Ori and the Blind Forest Definitive Edition Set for PC and Xbox One Release

Microsoft announces release date for expanded platform game; Features new area to explore and manoeuvres.

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A new remastered version of the acclaimed indie adventure Ori and the Blind Forest will ship on PC and Xbox One from March 11, Microsoft has announced.

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Known as the Definitive Edition, this upgrade to the hit 2015 platformer will come with what is described as a "sizable" new world to play in, called Black Root Burrows.

"There is a great story sequence throughout Black Root Burrows where you’re discovering the past of Naru, the mother character," said executive producer Mark Coates in an interview with the Microsoft-owned blog Xbox Wire.

He continued: "You discover her roots, where she came from, and you learn a bit more about her as a character and why maybe she is compelled to do some of the things that she does later on in the game. It's all interwoven with the already-existing story."

Meanwhile, the new version will come packaged with an expanded theatre mode, which strings together the game's cut-scenes and cinematic moments.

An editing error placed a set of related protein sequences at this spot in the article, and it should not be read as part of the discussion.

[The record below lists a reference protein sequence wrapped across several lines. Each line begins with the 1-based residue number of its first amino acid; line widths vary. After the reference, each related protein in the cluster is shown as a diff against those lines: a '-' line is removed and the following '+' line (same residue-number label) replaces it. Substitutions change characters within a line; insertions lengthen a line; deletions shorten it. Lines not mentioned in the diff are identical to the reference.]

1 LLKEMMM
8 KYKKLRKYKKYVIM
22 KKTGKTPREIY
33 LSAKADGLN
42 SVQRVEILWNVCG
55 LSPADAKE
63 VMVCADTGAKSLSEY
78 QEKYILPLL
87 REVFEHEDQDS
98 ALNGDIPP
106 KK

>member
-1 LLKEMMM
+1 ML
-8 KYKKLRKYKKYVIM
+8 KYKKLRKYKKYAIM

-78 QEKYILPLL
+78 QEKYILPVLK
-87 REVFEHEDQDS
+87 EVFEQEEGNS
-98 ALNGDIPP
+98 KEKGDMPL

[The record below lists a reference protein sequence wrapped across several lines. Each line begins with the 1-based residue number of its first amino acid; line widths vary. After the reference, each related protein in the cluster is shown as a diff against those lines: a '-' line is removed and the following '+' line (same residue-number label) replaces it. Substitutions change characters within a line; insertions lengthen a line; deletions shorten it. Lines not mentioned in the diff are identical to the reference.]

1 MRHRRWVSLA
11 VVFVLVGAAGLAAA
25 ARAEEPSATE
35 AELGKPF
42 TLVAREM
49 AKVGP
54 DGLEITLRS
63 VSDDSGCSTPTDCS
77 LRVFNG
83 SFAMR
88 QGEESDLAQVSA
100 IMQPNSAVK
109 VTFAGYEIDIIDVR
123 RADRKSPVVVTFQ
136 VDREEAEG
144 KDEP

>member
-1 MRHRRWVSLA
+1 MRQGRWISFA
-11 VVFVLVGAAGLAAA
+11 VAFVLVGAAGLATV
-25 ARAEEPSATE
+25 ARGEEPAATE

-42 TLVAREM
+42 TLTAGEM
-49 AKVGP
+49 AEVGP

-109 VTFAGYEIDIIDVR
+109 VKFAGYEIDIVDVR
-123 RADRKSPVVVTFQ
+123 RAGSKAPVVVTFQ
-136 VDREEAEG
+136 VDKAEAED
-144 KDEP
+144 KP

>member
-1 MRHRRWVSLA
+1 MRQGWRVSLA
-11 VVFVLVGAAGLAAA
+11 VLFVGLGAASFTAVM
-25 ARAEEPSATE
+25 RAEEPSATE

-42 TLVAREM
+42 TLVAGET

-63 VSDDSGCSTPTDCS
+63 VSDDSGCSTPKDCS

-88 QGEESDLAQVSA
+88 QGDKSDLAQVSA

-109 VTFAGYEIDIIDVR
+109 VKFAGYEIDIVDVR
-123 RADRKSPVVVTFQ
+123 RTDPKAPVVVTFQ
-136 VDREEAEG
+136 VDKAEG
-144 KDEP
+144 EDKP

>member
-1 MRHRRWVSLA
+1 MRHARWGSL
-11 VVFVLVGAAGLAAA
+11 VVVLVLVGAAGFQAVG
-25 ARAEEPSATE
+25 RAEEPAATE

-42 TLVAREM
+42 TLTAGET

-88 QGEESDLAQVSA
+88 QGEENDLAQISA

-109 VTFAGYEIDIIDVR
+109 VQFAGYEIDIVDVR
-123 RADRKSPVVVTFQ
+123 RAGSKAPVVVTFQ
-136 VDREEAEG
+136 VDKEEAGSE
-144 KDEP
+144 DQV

"Not only will you be able to view all of the cut-scenes, but now you will be able to see early concept material from the game, trailers, and some other really cool content in theatre mode," Coates added.

A new move--the dash--is added to Ori's repertoire, which can be merged with the original game's range of moves and jumps. A new attack manoeuvre has been added too, known as the Light Burst, which has been described as "more or less a grenade."

Also, a new easy difficulty setting has been added.

Ori and the Blind Forest was ranked by GameSpot as the seventh best game overall in 2015, making it the highest ranked Xbox One game of the year.

GameSpot's Ori and the Blind Forest review was glowing, with critic Kevin VanOrd concluding: "It's important not to mistake Ori and the Blind Forest for being simply beautiful. It certainly is--but it is also unceasingly clever. It consistently surprises you with new tricks: gravitational divergences, new ways to move through its spaces, and carefully designed levels that require you to think quickly and respond."

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